1Canberra Hospital, Crace, Australia
Background: Calcineurin inhibitors have been known to be associated with neurological sequelae, however, often these are seizures and present early upon initiation of these drugs early post-transplant.
Case Report: A 52-year old gentleman presented with a unilateral right-sided foot drop of one-month’s duration on a background of having received his second renal transplant 2 years prior. He was on standard maintenance immunosuppression comprising of tacrolimus, mycophenolate and prednisolone. Immunologically, his recent cadaveric transplant was a 4/6 HLA mismatch without the presence of donor specific antibodies. Early complications included acute T cell-mediated rejection treated with pulsed steroids and thymoglobulin as well as a urine leak requiring ureteric stent insertion.
Neurological findings on examination of the right lower limb were as follows: R ankle dorsiflexion 0/5 power,1/5 plantarflexion, 0/5 inversion and eversion, great toe flexion and extension 0/5. Proprioception was impaired and arreflexia was present.
Lumbar puncture was subsequently performed which demonstrated increased protein at 0.89 g/L. MRI brain performed demonstrated bilateral hyperintense white matter lesions suggestive of demyelination.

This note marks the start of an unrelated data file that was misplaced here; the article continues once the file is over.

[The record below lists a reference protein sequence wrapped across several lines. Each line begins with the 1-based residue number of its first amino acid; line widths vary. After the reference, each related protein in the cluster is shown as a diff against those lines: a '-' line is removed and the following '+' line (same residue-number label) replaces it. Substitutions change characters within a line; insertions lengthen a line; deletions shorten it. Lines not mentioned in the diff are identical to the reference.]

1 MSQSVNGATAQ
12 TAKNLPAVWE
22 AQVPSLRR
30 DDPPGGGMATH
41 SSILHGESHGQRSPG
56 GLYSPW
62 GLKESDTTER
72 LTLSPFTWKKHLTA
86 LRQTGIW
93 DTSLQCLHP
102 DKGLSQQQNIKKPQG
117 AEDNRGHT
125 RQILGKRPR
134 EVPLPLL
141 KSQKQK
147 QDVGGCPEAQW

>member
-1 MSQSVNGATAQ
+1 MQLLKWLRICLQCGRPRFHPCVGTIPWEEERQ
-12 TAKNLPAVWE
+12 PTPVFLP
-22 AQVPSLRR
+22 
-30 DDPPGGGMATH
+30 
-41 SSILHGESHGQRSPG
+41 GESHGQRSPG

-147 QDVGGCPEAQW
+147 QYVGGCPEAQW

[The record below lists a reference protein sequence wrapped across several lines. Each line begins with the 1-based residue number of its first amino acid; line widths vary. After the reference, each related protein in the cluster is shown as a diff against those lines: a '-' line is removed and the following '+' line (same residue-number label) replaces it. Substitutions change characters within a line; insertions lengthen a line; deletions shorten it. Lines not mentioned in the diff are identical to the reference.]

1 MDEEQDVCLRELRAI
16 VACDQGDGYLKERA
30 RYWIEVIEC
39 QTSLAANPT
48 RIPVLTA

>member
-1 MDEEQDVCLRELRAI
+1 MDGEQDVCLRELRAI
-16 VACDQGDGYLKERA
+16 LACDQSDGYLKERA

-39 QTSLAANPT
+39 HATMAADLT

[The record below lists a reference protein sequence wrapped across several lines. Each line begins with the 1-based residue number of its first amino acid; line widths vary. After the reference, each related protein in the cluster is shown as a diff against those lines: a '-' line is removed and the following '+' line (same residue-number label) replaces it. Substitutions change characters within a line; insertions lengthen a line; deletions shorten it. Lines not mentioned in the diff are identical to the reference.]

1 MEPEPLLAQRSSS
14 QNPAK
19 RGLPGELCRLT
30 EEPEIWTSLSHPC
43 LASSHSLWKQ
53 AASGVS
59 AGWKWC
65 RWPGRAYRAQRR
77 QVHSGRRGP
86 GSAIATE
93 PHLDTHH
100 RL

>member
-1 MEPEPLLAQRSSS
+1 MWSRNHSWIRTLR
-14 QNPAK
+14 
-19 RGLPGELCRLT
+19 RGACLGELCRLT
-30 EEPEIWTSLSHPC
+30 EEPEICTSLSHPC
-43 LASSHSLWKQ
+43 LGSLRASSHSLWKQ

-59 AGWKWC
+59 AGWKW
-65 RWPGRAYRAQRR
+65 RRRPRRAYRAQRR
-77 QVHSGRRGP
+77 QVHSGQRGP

Over the following days progressive left-sided lower limb neurological findings had evolved despite a normal examination on admission. Lower limb findings on the left now demonstrated areflexia at both knees and ankles, loss of proprioception, reduced ankle dorsiflexion of 1/5 and plantarflexion 2/5, great toe extension 0/5 with down-going plantar responses.
Nerve conduction studies and EMG performed identified a distal symmetrical axonal motor neuropathy supportive of a diagnosis of chronic inflammatory demyelinating polyneuropathy (CIDP).
Tacrolimus was ceased and changed to cyclosporin with initiation of intravenous immunoglobulin for four doses.
Conclusion: There can be late consequences of calcineurin inhibitors and switching drugs can assist in management.
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